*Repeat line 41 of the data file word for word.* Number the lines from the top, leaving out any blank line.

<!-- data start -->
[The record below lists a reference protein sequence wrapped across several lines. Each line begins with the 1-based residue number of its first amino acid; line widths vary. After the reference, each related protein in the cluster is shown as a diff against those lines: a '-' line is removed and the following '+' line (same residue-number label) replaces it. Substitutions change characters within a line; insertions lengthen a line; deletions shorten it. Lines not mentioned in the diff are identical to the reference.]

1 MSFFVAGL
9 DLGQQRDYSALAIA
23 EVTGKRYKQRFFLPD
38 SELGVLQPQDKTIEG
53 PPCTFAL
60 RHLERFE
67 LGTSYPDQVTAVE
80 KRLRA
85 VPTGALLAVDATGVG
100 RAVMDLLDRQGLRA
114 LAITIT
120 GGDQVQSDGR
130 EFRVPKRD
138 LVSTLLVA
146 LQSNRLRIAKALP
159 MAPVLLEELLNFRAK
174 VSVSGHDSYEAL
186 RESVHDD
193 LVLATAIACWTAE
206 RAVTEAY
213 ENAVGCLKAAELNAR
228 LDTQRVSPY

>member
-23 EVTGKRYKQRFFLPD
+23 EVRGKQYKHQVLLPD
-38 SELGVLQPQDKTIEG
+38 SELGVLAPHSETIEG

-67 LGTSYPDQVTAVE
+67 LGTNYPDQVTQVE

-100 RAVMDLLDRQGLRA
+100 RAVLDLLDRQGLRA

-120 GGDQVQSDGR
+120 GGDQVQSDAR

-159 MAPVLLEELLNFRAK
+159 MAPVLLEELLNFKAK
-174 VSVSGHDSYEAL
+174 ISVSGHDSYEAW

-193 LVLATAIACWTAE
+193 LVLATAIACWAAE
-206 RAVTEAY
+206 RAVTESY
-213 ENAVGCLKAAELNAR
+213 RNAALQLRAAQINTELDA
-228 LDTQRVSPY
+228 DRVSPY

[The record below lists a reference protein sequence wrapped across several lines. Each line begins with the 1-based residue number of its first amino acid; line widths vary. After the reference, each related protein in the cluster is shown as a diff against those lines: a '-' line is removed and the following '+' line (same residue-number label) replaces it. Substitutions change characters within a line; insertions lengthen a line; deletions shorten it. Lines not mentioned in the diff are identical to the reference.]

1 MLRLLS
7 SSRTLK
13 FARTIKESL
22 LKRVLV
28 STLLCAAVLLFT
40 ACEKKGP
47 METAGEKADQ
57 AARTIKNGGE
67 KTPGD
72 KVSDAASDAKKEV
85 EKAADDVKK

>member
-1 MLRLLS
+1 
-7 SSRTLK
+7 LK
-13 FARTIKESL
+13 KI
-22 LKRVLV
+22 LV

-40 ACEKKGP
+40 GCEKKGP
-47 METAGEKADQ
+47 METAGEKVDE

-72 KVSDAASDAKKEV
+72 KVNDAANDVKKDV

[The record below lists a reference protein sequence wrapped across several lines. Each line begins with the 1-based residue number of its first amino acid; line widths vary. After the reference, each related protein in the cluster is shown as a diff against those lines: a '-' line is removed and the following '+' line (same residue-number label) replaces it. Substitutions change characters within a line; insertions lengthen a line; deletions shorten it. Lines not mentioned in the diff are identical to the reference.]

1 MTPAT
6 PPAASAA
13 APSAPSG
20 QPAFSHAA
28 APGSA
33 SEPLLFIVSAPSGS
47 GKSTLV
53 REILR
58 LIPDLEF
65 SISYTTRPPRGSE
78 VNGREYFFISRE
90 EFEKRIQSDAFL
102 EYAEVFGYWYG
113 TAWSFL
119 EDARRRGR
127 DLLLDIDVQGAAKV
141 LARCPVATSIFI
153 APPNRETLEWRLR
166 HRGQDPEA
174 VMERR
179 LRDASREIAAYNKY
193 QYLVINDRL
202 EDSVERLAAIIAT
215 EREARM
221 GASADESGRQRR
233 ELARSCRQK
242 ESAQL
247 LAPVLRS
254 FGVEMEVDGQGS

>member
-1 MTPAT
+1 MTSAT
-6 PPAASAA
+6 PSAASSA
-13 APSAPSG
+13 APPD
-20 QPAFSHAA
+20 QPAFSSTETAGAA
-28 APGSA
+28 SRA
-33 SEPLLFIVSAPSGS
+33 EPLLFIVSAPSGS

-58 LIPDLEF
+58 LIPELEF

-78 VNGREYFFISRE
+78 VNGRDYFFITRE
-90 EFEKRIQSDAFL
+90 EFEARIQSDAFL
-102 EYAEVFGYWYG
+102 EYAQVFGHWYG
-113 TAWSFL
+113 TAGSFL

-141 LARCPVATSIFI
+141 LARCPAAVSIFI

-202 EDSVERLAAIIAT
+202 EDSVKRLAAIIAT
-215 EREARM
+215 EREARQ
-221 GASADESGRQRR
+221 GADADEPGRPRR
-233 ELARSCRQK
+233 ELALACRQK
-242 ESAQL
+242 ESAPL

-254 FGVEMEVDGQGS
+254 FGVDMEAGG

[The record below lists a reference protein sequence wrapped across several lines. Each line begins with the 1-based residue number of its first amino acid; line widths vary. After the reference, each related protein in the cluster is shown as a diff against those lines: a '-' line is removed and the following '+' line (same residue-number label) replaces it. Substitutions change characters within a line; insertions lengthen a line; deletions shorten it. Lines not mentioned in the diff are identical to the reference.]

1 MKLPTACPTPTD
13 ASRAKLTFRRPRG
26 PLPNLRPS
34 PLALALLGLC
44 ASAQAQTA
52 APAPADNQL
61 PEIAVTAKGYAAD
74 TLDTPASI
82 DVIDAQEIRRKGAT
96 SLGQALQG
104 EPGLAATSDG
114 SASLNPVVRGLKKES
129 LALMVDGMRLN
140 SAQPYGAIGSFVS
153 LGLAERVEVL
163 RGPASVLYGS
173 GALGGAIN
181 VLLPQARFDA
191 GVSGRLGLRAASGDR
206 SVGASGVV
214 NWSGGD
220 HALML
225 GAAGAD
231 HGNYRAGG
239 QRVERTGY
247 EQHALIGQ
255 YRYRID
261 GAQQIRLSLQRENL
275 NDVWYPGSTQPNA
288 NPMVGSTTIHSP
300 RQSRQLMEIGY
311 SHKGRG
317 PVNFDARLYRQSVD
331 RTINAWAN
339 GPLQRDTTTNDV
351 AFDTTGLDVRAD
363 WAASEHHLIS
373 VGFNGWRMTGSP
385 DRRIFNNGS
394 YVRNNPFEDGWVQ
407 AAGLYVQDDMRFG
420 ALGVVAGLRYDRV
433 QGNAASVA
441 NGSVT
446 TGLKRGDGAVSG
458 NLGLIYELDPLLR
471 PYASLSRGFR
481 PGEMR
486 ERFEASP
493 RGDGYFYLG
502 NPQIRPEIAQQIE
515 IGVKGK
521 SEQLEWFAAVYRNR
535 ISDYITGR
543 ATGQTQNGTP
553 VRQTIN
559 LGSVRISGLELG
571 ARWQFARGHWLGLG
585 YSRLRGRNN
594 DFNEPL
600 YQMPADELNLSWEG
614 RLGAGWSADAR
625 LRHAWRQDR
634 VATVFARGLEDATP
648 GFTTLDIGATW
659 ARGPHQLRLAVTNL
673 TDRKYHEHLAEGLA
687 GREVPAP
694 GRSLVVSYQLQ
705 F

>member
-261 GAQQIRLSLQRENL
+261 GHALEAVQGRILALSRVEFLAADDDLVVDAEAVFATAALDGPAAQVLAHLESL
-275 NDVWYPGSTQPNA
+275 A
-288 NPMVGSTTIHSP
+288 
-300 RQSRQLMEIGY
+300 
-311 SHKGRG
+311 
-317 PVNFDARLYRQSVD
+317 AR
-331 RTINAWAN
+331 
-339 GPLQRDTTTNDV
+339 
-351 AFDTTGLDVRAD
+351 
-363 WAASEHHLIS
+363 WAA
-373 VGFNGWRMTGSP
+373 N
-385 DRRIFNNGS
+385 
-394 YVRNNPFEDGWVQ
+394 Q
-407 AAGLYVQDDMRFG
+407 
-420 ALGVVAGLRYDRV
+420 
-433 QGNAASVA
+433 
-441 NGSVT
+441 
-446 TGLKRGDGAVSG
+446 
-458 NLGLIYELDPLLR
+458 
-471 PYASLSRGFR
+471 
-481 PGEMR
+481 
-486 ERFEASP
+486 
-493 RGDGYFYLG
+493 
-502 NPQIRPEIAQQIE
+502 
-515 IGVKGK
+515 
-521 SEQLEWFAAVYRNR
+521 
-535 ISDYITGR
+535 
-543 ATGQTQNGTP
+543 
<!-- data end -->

-206 RAVTEAY